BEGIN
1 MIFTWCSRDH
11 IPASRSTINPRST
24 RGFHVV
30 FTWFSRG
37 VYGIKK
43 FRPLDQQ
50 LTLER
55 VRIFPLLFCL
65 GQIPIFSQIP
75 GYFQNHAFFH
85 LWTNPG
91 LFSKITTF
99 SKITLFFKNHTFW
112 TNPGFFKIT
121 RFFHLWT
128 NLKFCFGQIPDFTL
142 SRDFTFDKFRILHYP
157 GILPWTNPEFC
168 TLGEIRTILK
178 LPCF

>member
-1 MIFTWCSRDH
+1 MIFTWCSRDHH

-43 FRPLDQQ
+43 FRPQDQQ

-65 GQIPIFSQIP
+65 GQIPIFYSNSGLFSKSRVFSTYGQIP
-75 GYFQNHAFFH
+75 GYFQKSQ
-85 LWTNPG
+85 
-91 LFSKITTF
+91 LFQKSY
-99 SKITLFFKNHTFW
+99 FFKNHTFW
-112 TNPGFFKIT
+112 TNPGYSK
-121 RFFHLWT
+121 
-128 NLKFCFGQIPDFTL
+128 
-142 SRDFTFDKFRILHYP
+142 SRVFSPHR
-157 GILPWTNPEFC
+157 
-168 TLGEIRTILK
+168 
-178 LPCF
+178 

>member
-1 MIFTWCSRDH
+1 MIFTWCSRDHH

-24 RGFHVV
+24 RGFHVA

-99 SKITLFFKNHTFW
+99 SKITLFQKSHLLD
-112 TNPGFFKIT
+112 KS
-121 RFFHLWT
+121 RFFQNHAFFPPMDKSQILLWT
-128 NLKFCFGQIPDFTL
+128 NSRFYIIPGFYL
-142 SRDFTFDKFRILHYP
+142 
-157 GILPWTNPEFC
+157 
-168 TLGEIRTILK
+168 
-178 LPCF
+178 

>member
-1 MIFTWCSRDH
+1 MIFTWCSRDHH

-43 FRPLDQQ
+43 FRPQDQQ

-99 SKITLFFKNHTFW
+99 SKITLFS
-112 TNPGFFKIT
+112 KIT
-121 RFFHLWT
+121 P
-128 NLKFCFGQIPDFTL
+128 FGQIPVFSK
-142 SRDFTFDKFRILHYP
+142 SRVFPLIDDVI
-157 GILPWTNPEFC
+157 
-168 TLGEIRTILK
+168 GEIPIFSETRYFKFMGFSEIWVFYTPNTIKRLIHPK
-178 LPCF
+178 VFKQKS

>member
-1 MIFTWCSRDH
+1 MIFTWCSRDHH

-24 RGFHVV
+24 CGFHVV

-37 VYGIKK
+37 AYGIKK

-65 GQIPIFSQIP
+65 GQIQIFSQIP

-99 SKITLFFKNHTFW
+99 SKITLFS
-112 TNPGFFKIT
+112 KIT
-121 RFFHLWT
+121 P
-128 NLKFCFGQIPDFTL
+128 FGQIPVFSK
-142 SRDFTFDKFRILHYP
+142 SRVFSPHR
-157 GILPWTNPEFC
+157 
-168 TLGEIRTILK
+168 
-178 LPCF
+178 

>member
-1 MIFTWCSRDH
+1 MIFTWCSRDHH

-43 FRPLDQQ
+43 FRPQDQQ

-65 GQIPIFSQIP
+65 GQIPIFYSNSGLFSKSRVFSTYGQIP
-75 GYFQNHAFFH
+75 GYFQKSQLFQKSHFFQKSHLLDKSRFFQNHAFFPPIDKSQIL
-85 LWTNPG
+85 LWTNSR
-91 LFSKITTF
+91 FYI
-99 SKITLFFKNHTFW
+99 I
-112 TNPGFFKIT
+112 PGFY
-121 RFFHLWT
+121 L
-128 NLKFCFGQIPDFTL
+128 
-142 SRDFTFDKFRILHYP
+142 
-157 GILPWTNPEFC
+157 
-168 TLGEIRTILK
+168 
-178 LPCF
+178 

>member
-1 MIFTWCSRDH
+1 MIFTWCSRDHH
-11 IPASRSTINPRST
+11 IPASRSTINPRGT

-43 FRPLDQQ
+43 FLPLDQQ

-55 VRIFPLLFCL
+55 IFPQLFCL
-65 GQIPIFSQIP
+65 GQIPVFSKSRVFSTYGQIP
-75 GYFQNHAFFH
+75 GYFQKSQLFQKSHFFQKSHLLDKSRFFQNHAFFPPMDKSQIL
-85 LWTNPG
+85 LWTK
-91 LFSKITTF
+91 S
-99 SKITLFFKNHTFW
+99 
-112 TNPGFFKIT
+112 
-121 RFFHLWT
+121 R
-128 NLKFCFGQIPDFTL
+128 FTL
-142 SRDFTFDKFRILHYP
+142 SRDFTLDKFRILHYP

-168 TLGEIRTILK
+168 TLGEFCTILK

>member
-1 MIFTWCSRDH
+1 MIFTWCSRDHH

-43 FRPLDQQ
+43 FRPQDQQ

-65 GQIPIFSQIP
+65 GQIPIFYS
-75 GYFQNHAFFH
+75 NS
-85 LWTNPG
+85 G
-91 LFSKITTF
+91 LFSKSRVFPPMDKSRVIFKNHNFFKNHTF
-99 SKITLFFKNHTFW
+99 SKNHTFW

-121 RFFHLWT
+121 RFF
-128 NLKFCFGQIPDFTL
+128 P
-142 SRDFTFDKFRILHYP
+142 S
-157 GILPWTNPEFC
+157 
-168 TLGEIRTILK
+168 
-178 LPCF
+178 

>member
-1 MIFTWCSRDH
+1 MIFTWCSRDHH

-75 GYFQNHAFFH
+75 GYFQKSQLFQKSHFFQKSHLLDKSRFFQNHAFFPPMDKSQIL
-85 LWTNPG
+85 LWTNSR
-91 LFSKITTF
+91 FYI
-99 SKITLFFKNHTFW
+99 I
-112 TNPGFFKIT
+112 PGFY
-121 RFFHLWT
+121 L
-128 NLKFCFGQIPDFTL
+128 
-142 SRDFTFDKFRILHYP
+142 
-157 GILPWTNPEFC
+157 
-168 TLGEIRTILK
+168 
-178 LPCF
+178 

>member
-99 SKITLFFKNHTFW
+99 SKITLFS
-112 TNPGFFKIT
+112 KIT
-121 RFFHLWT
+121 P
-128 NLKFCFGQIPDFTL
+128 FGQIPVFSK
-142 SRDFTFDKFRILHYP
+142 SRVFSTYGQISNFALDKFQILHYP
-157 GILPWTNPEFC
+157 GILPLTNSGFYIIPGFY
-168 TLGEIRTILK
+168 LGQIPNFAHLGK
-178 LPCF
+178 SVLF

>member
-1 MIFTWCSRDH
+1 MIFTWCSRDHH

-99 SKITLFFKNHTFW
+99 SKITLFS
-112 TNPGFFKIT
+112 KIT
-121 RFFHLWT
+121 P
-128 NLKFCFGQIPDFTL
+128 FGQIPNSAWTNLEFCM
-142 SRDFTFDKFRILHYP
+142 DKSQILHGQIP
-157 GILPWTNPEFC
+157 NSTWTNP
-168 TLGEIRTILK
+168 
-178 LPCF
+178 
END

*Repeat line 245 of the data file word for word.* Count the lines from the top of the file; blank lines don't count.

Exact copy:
-1 MIFTWCSRDH